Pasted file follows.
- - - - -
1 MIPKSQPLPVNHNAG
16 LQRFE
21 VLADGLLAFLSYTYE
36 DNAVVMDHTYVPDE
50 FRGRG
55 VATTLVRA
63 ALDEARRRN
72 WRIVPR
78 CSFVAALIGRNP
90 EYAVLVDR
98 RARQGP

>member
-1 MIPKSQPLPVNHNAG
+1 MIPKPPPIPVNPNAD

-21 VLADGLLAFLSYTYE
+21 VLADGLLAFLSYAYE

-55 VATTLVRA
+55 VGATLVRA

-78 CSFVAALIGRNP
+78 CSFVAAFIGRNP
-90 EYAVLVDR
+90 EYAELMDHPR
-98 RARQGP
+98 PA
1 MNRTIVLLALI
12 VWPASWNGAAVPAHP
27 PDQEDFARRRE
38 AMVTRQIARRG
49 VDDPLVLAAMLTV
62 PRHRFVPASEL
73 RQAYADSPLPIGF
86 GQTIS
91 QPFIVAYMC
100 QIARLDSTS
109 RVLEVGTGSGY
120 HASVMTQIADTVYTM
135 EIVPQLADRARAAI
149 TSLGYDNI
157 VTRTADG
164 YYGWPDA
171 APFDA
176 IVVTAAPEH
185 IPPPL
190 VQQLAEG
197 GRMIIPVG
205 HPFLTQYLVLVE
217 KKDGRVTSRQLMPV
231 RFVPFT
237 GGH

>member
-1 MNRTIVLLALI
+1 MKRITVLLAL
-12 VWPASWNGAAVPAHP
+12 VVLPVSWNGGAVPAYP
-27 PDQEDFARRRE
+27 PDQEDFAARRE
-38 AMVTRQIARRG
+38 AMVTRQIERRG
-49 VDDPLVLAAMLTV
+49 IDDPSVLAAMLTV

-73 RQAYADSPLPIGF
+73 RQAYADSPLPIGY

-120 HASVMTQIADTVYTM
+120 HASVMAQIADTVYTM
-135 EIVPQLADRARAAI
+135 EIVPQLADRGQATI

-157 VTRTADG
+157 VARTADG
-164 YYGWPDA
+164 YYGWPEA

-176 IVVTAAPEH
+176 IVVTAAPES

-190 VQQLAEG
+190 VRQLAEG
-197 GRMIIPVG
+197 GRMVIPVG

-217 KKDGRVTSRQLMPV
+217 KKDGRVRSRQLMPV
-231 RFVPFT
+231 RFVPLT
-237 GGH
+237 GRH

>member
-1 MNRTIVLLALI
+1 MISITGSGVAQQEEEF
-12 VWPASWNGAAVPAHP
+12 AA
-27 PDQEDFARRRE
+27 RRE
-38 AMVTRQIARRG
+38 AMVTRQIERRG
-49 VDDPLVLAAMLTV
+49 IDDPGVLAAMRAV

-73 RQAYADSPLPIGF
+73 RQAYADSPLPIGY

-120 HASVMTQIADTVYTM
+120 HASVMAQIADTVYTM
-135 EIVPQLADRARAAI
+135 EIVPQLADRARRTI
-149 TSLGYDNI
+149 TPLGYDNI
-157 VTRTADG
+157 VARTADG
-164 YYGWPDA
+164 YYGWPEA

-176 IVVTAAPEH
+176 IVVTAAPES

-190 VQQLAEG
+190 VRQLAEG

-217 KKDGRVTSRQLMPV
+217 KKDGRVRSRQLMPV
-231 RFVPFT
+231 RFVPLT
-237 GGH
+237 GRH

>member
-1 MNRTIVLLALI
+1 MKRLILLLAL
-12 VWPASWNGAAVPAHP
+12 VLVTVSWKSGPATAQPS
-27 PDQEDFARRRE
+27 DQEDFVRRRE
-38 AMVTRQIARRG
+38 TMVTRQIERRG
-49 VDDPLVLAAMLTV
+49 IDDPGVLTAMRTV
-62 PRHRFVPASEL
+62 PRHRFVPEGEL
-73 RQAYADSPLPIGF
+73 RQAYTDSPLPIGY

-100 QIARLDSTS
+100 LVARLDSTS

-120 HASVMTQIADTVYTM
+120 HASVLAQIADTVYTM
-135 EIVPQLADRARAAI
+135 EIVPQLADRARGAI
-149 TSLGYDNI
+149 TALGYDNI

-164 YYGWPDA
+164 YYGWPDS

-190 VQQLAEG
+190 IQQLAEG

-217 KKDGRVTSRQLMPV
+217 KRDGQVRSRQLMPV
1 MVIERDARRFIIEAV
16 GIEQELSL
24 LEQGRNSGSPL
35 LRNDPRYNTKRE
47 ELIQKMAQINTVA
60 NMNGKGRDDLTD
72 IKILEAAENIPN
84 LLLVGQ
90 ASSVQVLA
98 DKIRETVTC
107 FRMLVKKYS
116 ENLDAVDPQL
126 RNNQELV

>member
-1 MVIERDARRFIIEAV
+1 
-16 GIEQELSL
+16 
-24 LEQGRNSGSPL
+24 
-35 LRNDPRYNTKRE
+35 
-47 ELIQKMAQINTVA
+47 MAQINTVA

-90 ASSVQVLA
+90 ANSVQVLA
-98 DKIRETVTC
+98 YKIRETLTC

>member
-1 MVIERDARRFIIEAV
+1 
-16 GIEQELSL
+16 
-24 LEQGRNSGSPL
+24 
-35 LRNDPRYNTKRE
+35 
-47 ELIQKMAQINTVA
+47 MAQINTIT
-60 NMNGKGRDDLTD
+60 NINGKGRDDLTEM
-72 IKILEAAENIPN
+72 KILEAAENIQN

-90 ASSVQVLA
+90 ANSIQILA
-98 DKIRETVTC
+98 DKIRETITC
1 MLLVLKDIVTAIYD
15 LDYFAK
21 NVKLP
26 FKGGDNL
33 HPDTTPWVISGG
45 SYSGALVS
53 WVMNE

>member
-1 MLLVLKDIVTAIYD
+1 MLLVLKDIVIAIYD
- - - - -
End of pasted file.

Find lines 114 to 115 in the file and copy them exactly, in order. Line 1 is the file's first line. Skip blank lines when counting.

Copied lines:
-237 GGH
+237 GRH